A global median of 54% consider climate change a very serious problem. But there are regional differences on the issue, with the U.S. and China among the least concerned.
The U.S. Virgin Islands is the most "energy intensive" place on Earth -- meaning it uses the most energy per unit of GDP -- while gambling hub Macau is one of the least.
A majority of the public says science and religion often conflict, but fewer say science conflicts with their own beliefs. And highly religious Americans are less likely than others to see conflict between faith and science.
A majority of the public says science and religion often conflict, but people’s sense that they do seems to have less to do with their own religious beliefs than their perception of others' beliefs.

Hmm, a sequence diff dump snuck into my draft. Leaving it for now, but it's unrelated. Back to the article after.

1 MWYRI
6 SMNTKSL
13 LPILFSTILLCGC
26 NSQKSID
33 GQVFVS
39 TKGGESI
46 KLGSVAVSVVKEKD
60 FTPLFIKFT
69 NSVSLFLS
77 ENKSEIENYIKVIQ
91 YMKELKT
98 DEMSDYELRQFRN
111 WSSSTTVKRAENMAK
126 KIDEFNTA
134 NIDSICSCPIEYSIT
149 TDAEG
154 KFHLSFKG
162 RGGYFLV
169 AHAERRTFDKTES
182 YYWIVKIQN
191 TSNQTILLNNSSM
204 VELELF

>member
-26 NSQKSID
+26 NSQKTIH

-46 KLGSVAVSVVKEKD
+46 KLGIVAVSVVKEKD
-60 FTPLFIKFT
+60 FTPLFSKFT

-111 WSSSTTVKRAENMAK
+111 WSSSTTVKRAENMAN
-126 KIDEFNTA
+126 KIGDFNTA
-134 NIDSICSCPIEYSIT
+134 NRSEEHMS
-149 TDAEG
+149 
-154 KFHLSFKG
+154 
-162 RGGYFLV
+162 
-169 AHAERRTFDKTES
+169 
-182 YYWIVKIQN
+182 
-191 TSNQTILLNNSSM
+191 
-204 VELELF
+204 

Canadians have positive views of the U.S. and are generally satisfied with their relationship. But they disagree on whether to build the Keystone XL pipeline, with more Canadians opposed to the project compared with Americans.
Global climate change was the top-rated threat in a recent 40-nation survey, but concern about the issue is relatively low in the United States and Europe.
One year after history-making political change swept the country, Indians’ fervor for their leader Narendra Modi has not abated. A new poll in India shows the public’s views of the country’s direction and the economy are on the rise.
People in sub-Saharan Africa are optimistic about their future, but they also recognize that their countries face tremendous challenges — identifying health care and education as top concerns.
Overall, a majority of Americans support stricter limits on power plant emissions, but as with climate change, the views of Democrats differ markedly from those of Republicans.
This report provides a deeper examination of views about key science topics by members of the American Association for the Advancement of Science.